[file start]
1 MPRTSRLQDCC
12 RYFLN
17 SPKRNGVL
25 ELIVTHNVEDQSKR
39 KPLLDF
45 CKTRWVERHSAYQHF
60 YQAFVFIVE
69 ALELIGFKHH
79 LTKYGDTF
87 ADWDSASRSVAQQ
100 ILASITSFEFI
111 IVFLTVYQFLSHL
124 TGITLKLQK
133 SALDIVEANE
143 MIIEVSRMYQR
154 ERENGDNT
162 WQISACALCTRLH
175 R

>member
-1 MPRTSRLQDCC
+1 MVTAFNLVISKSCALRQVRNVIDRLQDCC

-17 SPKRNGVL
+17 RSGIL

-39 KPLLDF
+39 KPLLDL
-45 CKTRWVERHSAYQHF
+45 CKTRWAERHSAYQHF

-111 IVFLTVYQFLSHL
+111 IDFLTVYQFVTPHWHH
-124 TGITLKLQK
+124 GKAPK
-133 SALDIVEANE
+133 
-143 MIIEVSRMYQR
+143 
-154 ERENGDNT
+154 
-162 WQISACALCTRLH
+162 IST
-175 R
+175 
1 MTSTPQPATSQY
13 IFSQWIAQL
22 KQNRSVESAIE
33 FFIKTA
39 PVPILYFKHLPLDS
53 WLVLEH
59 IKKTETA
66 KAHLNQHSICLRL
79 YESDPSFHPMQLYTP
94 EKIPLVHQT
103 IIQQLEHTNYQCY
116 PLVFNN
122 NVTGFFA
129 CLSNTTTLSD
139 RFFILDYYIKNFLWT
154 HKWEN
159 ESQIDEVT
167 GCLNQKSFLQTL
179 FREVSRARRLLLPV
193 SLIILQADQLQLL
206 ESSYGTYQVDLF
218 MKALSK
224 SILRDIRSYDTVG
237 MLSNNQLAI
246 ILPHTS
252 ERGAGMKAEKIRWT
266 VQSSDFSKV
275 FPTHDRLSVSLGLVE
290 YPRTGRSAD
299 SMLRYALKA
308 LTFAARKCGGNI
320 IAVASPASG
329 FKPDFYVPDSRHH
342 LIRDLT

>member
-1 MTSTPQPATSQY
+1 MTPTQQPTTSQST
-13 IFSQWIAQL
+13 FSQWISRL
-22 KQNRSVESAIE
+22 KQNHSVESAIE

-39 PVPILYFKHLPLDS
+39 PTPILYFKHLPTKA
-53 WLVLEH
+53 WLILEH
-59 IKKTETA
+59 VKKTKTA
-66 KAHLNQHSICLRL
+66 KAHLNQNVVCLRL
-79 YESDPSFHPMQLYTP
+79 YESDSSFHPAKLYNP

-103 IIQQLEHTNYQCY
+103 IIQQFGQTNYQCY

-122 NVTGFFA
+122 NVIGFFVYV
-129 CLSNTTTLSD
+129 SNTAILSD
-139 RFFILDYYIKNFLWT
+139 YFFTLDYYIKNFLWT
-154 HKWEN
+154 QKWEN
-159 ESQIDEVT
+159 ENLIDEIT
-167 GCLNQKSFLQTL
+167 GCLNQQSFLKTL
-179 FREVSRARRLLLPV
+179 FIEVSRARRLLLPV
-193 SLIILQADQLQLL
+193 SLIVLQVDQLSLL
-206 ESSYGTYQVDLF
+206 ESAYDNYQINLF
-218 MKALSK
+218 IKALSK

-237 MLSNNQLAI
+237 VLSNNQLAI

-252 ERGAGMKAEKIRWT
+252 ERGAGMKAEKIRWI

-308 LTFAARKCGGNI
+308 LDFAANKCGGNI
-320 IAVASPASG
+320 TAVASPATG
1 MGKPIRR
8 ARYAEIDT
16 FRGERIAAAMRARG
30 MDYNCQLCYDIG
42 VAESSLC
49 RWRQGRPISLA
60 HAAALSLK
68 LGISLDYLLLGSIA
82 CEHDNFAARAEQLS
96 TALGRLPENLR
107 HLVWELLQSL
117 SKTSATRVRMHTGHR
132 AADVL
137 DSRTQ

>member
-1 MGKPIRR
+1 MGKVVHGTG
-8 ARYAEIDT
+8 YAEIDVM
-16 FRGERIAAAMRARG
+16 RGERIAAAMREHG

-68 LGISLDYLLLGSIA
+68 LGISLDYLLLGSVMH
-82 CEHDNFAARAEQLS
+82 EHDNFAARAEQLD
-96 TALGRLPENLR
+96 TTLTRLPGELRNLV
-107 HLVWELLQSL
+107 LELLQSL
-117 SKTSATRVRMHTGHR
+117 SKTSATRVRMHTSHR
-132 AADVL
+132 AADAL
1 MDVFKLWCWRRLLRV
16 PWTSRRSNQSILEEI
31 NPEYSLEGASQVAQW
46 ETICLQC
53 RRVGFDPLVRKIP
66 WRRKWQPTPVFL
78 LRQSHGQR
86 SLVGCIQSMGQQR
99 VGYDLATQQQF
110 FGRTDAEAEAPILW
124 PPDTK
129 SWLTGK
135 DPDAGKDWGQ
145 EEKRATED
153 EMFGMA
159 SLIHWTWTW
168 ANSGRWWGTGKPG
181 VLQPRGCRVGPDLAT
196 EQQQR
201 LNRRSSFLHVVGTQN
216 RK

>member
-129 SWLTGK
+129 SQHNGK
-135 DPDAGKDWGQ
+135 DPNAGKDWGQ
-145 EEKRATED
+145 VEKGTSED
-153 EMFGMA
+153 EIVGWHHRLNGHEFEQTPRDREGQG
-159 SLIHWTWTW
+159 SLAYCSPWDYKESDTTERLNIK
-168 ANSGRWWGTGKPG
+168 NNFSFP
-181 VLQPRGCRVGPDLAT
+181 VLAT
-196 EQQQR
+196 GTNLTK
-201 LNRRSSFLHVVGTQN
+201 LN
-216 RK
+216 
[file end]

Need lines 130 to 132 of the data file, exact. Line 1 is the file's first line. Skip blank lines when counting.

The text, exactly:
68 LGISLDYLLLGSIA
82 CEHDNFAARAEQLS
96 TALGRLPENLR